Gain Staging for Podcasts

Riley Byrne, Owner, Podigy.co

17 November 2017

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Gain staging is a pretty simple concept. Basically, it’s how you set your volume levels throughout the signal chain to get a target level at the end of the chain. From the moment we hit record to the final adjustments we make on the master bus, every step is staging the gain for the next step of our processing. The better our gain staging, the less each stage has to work, making our podcast sound more natural while still hitting our target loudness levels. So let’s dive into the wild world of gain staging.

Arguably the most important stage is the first: the level we choose to record at. As we mentioned in our recording guide, when we’re setting our pre-amp for recording we want to get the best Signal-to-Noise ratio as possible right off the bat. Remember that the nature of digital recording is going to add a bit of noise itself, and we’ll have to contend with any other noise our room is making, so at this stage we want to maximize the volume of our audio with two main caveats.

The first is we do not want to clip at all in our recording. Clipping is when our audio goes over the threshold of 0 dB and the waveform gets cut off, creating a distorted sound. So as well as wanting to maximize our Signal-to-Noise ratio, we also want to ensure that we leave some headroom so our audio doesn’t clip. It’s a balancing act as old as digital recorders. When I’m recording other podcasts, I’ll have guests speak normally into their mics and then laugh as loud as they can into the mic so I can get a sense of both what the typical signal-to-noise ratio will be, and ensure that even at their loudest they will not clip.

The second consideration is that setting our pre-amps too high will start to add additional noise to our signal. A good general rule of thumb is that pushing your pre amp (either on your interface or through settings with a USB mic) past 75% of its maximum will start to introduce extra noise from it being pushed too hard. This will vary by manufacturer, but if you turn your preamp knob up all the way without anything connected to it, you can see the noise it produces in your DAW and get a sense of how far you can push it safely. I only point this out because, as an owner of an SM7b, I know how gain hungry some mics can be.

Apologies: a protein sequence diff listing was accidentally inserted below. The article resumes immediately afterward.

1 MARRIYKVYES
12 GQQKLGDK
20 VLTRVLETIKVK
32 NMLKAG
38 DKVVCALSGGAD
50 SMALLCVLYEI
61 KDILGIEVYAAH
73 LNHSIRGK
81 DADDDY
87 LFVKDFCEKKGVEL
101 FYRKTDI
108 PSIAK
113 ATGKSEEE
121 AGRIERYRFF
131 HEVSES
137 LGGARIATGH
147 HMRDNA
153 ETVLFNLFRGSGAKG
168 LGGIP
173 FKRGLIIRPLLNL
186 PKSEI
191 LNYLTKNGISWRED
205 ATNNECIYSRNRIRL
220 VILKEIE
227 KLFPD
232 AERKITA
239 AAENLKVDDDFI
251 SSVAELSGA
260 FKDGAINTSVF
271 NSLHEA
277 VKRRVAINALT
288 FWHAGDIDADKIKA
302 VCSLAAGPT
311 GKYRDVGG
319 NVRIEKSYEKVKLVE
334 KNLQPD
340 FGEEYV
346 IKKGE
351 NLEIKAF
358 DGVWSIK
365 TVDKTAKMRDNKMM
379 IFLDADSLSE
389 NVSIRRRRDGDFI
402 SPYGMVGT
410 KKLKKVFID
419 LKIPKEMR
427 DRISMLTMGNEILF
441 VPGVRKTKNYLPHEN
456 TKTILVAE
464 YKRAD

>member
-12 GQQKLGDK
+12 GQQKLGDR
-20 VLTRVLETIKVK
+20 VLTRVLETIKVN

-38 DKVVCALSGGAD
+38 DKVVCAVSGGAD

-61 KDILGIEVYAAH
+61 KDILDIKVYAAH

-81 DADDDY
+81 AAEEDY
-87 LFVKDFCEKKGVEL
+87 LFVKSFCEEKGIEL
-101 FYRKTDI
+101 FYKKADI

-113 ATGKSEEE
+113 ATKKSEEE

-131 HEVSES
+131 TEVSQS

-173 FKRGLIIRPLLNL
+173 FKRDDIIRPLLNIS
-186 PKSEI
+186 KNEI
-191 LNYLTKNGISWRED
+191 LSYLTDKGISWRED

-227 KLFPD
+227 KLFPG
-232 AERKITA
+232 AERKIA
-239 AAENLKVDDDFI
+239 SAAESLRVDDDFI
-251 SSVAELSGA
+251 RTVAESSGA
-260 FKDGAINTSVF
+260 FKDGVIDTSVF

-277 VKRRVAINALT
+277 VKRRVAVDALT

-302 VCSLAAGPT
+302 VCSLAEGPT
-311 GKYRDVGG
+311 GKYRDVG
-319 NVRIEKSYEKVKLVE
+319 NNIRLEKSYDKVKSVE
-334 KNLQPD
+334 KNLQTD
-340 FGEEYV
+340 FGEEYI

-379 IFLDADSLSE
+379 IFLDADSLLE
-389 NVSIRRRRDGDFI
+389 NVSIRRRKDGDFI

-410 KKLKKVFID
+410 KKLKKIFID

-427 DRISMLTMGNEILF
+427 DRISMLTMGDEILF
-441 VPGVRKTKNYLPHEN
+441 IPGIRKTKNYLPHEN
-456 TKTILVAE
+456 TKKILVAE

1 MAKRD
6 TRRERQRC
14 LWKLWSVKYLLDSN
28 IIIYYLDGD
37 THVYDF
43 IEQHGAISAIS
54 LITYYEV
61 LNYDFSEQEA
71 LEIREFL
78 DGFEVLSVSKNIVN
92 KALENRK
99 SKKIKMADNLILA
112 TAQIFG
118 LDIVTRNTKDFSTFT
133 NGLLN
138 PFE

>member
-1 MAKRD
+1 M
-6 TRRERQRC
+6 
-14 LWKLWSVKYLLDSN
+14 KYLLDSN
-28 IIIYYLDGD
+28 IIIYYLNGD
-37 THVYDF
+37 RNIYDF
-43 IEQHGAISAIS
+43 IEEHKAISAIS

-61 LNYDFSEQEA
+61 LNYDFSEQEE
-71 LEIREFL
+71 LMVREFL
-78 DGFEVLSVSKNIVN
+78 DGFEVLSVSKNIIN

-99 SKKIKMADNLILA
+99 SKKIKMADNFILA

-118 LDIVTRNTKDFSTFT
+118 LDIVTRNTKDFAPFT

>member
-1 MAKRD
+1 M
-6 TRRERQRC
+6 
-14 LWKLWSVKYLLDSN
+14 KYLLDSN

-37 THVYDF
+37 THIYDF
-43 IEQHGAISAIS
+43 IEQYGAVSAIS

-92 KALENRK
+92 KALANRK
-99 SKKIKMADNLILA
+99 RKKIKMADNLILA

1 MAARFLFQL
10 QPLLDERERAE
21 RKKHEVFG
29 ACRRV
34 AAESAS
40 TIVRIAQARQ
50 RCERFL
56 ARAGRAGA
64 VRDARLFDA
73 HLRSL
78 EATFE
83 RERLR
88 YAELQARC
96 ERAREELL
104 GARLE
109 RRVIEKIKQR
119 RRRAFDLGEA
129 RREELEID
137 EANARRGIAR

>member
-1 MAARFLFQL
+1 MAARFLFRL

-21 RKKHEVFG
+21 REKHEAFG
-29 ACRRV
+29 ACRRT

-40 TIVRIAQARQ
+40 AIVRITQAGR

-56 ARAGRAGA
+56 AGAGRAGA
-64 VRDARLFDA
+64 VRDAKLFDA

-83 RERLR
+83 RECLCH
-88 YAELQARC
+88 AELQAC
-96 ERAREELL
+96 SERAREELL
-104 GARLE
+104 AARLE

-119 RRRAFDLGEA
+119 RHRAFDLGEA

Once we have our audio recorded, we can start to reap the benefits of proper gain staging. By maximizing our signal-to-noise ratio on the way in, most of our gain staging from here on out will be to slowly bring down the overall volume of our track through gain reduction, EQ and compression to naturally bring down the noise in our track without having to use noise reduction tools that can add artifacts to our audio. This is actually a trick that Dolby cassette systems would use to reduce the amount of hiss listeners would hear. By recording our audio louder than what our final output will be, we can use gain staging to bring the overall level down and naturally attenuate noise.

Typically, I recommend using an EQ as the first effect in our signal chain, as we mostly cut frequencies with EQ, and this ensures that your compressors will be able to level out any changes in volume before going to the master bus.

If you’re following along with our guide to podcast editing, you know that we also recommend using Trileveler, which not only allows for simple setup of multiple compressors and allows you to set your target LUFS loudness level, but also includes a separate gain stage called “input trim” as it’s first effect.

At the bottom of Trilelever you can see three bars that represent how hard each compressor is working, and this is one of the reasons why I love recommending Trileveler to newcomers of podcasting. Not only is it a great product, and free to boot, but it almost gamifies gain staging. Once you set your target LUFS volume level, you simply adjust the input trim setting until you see that the three compressors, as represented by the bars at the bottom, are doing as little to the signal as possible. If you’ve recorded your signal louder than -19 LUFS (or applied preemphasis as the dolby team called it) you’ll often find that Trileveler recommends bringing down the input trim by as much as 10 dB (this is what the dolby team called deemphasis).

This is, in effect, what good gain staging looks like for things like podcasts where we’ll often be recording them in less than perfect environments. If we isolate the stages which add noise to our signal, in this case the recording, and make it the loudest part of our signal chain, every subsequent part of the chain will bring down the level and naturally attenuate the noise. When you combine smart gain staging  with some light noise removal, as detailed in our guide to free audio repair, you can get your tracks sounding level, noise free and barely compressed, which will leave your listeners very happy. And at the end of the day, that’s what all this is for, right?

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